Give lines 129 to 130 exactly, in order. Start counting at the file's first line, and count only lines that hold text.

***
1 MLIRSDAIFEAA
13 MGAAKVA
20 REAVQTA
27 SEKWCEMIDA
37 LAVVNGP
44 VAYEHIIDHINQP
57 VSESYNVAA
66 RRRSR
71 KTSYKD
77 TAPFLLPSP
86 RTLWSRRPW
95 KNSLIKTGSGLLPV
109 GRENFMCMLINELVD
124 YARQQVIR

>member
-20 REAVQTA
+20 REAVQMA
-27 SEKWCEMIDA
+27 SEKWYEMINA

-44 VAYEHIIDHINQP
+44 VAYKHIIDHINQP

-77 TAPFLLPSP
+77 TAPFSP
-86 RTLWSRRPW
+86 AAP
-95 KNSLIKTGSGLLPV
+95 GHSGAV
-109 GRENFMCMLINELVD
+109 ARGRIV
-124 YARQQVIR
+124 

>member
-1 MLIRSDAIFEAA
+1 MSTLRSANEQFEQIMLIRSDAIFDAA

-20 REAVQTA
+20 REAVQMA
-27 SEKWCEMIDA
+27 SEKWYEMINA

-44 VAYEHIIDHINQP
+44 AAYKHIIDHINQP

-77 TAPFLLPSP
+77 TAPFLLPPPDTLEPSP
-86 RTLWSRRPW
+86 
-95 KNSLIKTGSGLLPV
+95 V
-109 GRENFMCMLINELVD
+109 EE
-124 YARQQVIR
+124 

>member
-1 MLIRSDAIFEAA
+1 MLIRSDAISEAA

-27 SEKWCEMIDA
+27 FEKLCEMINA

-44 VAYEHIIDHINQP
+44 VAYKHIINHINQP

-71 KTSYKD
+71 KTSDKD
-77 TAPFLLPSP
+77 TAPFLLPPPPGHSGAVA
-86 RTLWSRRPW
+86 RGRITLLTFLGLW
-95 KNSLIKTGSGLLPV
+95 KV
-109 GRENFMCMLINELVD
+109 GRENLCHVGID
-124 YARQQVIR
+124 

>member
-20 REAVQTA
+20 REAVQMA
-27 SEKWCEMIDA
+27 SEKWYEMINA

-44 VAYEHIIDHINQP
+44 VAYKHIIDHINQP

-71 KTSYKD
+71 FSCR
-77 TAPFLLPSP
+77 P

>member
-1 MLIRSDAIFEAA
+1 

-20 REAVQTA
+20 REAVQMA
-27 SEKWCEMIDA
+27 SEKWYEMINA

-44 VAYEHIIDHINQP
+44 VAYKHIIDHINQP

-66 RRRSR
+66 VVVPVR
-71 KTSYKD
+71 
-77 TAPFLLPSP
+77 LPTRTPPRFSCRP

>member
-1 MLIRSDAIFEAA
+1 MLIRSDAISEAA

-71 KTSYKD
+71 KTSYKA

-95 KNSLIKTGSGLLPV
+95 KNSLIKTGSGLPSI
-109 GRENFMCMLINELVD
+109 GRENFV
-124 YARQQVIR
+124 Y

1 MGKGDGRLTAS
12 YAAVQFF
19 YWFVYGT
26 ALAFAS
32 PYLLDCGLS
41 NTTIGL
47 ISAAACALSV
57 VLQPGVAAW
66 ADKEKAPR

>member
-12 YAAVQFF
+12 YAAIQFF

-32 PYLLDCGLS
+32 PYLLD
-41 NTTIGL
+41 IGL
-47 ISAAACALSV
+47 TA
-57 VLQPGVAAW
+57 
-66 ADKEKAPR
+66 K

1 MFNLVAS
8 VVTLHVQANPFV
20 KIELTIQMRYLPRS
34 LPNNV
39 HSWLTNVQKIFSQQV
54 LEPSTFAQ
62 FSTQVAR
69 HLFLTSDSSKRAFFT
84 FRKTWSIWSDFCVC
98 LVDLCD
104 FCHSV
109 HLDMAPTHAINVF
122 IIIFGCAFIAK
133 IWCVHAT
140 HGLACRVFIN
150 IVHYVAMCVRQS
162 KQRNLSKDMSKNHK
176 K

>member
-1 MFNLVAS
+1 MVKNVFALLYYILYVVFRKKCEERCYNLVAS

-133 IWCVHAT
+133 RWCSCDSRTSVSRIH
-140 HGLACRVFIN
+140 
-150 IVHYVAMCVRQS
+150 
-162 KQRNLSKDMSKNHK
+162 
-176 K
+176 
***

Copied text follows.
1 MFNLVAS
8 VVTLHVQANPFV